Is your life stuck on pause? Are you too paralyzed to move out of a miserable relationship or soul-sucking job? It may be time to jump and try something new. But it's important to first figure out what's holding you back. 

Photo by Tara West

Many times, we stay where we are because we simply can't ever see a way out of it. We stay in that unhappy relationship or nowhere job because we're just too scared to look for something better. Or, we think, at least it's the devil we know. If you want to make a big change in your life - or even a small one that you just can't press 'go' on - try to figure out how to get past your major roadblocks.

Do you have an actual plan or is it more of a wish? Many people ask me for advice about their lifelong dream of becoming a fashion editor. First, do your research and make sure that you know what is involved from training, time and salary expectations. Compare that to your current career path and write down the pros and cons of both. The physical act of writing your goals will help focus you on the reality of your idea. Imagine a number of different results and how you will respond to success and failure with each one. Don't be blind to the possibility that your plan may not work. This is where a mentor's advice can be invaluable. 

Can you afford to make a big change? How much money do you need to make to survive? When I moved to Vancouver last year, I saved enough to pay expenses for a year based on potential minimal earnings.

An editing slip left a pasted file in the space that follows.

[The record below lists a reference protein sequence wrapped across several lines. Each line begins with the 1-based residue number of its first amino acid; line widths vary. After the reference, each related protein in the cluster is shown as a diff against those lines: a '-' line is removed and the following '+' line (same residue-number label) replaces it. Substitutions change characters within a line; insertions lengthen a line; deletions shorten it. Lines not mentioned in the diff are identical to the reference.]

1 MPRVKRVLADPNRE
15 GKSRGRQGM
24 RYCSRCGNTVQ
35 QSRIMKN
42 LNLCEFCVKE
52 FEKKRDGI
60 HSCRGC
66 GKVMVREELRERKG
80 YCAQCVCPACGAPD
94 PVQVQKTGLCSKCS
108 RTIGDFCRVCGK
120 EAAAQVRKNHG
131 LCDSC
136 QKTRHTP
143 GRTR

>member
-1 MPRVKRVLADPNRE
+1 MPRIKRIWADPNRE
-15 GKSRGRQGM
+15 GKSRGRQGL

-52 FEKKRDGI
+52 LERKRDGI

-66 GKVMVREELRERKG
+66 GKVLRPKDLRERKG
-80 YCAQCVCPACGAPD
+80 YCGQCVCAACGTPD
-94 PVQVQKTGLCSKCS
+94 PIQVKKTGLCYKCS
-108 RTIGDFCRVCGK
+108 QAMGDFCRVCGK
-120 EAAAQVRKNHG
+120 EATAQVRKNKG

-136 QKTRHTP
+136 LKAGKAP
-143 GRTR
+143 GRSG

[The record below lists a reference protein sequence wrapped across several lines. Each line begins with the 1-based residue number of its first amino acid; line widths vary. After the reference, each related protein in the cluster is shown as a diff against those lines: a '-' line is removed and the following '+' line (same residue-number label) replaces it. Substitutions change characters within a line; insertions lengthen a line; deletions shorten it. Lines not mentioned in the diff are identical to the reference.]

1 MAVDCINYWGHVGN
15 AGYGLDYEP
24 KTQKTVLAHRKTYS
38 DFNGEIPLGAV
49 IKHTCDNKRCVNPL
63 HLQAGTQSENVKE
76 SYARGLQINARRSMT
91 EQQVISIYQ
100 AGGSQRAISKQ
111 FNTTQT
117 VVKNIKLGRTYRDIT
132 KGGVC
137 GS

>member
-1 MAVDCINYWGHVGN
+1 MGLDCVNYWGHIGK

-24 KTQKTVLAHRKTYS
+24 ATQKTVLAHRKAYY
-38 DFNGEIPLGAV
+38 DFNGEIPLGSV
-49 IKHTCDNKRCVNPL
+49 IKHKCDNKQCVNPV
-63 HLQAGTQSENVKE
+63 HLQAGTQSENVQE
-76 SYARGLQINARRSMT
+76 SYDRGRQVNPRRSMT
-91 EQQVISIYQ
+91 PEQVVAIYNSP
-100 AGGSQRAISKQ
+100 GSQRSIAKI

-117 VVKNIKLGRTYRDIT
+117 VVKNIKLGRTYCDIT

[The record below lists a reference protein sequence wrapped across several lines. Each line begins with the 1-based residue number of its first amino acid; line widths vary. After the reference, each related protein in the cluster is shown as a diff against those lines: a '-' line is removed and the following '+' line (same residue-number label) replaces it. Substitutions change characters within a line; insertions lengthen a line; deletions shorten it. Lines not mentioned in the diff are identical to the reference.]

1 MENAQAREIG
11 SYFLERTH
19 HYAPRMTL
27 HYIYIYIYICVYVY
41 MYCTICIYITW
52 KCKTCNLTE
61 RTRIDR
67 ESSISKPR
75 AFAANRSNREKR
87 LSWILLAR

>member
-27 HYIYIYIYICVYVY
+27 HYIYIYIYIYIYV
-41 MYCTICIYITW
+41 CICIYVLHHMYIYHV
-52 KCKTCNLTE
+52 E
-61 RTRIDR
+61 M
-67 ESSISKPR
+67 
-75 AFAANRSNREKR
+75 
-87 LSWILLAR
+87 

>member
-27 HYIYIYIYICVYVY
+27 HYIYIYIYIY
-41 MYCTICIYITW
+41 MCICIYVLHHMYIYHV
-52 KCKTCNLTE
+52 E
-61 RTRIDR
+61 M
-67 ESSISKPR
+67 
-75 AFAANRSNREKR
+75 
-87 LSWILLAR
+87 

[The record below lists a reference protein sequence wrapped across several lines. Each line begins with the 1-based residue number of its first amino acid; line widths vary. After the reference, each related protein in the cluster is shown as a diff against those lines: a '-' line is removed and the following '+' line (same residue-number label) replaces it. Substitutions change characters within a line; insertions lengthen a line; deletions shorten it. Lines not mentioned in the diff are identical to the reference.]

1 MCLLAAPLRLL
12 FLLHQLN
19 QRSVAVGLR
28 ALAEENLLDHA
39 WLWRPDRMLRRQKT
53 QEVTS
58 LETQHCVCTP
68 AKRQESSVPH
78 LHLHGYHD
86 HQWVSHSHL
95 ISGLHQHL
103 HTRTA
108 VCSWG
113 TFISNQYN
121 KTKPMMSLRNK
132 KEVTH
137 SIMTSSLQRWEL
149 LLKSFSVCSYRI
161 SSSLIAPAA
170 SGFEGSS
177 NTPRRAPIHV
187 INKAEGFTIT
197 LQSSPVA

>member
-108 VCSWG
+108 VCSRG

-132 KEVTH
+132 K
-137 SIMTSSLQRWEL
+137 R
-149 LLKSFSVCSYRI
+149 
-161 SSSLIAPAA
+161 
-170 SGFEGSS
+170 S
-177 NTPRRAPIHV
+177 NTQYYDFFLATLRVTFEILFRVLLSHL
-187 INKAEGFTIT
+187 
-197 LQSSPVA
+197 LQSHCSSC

Are you worried what others will think? In the age of social media, harsh judgement spreads like wildfire. But guess what? In the worst case, 99% of those who see an embarrassing Tweet or negative Facebook post will have forgotten about it a few days later. And truthfully, most people really don't care. They're far more concerned with what's going on in their own backyard.

Are you worried that once you take that big step, there will be no turning back, ever? If you don't succeed on one path, be prepared to pivot. Remember that nothing has to last forever. When I moved to Vancouver last winter, I had supreme confidence in my freelance consulting plan. But what I didn't count on was my lack of appetite to work at home - and that was the core of my business. Plus, there's no guarantee that things will unroll precisely as you've planned when other people and market conditions come in to play. Make sure you have a Plan B and even a Plan C and Plan D in place in case you need to move in a new direction. There's no shame in that. At least you tried and were smart enough to change course.

Authors Sheryl Sandberg and Adam Grant write about the three Ps (personalization, pervasiveness and permanence) to help recover from a life-altering change in their fantastic new book Option B: Facing Adversity, Building Resilience and Finding Joy. A passage from it really struck a chord with me to help explain why so many of us are frightened of change. As Helen Keller put it: "When one door of happiness closes, another opens; but often we look so long at the closed door that we do not see the one which has been opened for us." 

Are you staring at a door that had been slammed shut and praying that it will re-open? Been there, done that. Don't look at an unsuccessful experience as a failure, but actually as an opportunity in disguise. From the plans I made and cast in stone last year, I've now detoured down a new path that's so much better suited to me. And I wouldn't be in this fantastic space today if I hadn't jumped into that change in the first place. I feel so much more confident and happier about what's to come than anything I've done in the past five years. And isn't that what change is all about?